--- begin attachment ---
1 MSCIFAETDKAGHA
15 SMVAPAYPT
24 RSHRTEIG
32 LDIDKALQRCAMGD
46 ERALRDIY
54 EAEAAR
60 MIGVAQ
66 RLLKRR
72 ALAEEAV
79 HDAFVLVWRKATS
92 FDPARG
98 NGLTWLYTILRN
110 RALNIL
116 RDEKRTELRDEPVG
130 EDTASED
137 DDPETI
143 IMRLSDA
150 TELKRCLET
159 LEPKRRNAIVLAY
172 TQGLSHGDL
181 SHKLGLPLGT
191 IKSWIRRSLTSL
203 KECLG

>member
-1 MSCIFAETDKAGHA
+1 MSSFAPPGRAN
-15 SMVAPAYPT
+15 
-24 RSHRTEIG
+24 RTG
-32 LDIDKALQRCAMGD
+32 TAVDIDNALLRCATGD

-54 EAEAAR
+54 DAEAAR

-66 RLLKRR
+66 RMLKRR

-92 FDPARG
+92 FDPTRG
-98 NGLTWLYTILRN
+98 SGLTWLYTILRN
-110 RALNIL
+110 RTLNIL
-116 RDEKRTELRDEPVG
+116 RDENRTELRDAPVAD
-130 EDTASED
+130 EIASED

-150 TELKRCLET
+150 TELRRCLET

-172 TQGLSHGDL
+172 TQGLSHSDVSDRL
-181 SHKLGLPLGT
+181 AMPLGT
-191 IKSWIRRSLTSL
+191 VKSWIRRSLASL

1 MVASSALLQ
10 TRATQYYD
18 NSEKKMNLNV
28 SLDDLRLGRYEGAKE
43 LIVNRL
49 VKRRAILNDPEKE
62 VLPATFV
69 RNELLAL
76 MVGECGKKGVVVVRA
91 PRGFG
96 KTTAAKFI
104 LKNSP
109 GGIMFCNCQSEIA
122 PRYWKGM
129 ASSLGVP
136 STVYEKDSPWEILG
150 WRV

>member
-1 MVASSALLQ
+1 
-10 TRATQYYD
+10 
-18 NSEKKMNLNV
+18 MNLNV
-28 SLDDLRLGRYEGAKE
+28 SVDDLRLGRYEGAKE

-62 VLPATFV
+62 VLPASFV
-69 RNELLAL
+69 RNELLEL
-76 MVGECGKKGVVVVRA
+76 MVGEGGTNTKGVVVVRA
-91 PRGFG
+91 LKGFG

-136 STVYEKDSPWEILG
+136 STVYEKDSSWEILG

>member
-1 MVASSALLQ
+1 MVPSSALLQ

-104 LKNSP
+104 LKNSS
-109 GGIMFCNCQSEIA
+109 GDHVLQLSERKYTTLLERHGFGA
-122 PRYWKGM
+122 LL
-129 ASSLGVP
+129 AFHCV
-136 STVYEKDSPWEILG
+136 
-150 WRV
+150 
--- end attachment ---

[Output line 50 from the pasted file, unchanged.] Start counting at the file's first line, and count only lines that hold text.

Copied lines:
+172 TQGLSHSDVSDRL